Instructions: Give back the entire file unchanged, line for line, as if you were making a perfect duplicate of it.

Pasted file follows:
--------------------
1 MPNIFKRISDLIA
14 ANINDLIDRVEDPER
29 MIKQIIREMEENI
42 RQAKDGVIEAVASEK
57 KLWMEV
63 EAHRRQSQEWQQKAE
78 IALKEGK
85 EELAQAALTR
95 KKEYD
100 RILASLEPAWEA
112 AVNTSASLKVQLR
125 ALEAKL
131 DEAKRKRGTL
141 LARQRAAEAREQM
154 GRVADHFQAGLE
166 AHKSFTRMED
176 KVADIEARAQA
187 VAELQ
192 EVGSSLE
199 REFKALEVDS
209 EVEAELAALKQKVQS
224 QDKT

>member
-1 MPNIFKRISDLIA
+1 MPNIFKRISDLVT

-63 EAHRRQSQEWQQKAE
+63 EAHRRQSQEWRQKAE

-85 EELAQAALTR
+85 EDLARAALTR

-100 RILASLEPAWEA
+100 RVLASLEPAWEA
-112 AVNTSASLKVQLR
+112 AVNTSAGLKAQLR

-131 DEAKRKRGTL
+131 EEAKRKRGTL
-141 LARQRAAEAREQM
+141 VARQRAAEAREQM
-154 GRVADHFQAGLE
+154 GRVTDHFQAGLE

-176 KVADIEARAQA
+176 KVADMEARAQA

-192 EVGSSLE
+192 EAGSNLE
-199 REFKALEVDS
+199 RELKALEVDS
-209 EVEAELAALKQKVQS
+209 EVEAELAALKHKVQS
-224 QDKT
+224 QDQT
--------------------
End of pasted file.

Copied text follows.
1 MPNIFKRISDLIA
14 ANINDLIDRVEDPER
29 MIKQIIREMEENI
42 RQAKDGVIEAVASEK
57 KLWMEV
63 EAHRRQSQEWQQKAE
78 IALKEGK
85 EELAQAALTR
95 KKEYD
100 RILASLEPAWEA
112 AVNTSASLKVQLR
125 ALEAKL
131 DEAKRKRGTL
141 LARQRAAEAREQM
154 GRVADHFQAGLE
166 AHKSFTRMED
176 KVADIEARAQA
187 VAELQ
192 EVGSSLE
199 REFKALEVDS
209 EVEAELAALKQKVQS
224 QDKT

>member
-1 MPNIFKRISDLIA
+1 MPNIFKRISDLVT

-63 EAHRRQSQEWQQKAE
+63 EAHRRQSQEWRQKAE

-85 EELAQAALTR
+85 EDLARAALTR

-100 RILASLEPAWEA
+100 RVLASLEPAWEA
-112 AVNTSASLKVQLR
+112 AVNTSAGLKAQLR

-131 DEAKRKRGTL
+131 EEAKRKRGTL
-141 LARQRAAEAREQM
+141 VARQRAAEAREQM
-154 GRVADHFQAGLE
+154 GRVTDHFQAGLE

-176 KVADIEARAQA
+176 KVADMEARAQA

-192 EVGSSLE
+192 EAGSNLE
-199 REFKALEVDS
+199 RELKALEVDS
-209 EVEAELAALKQKVQS
+209 EVEAELAALKHKVQS
-224 QDKT
+224 QDQT